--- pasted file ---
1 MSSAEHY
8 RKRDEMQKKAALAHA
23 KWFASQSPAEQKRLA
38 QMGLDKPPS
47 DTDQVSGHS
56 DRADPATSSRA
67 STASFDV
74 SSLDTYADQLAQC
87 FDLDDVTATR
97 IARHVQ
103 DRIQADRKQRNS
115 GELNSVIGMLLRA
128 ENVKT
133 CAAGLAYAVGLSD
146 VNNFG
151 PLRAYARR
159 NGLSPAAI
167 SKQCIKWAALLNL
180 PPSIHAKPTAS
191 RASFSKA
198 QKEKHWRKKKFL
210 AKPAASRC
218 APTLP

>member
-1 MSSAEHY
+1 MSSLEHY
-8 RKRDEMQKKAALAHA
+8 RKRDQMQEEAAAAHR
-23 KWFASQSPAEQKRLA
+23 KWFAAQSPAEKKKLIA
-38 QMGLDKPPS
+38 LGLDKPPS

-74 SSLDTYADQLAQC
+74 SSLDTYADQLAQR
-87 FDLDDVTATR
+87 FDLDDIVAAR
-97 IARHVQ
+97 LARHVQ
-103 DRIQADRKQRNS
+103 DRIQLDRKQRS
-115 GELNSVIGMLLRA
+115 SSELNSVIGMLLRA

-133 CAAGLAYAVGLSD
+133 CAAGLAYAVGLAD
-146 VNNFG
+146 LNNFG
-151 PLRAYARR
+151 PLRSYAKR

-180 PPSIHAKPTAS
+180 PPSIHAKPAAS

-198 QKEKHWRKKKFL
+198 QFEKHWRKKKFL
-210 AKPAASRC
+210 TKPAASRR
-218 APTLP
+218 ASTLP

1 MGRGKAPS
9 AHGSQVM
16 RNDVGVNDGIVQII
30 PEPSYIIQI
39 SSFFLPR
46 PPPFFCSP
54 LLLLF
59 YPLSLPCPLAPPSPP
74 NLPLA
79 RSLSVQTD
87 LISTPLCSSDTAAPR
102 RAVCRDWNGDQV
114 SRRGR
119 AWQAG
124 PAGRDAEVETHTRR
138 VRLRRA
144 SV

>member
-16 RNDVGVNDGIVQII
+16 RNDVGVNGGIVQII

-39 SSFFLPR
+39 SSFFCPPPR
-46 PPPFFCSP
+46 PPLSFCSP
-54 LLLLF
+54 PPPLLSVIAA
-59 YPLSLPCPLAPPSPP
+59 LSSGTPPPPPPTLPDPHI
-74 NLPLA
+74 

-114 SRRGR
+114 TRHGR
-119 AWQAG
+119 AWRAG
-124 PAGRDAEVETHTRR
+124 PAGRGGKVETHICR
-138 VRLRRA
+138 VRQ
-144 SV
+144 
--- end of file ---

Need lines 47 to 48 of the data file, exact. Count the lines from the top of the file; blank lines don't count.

-151 PLRAYARR
+151 PLRSYAKR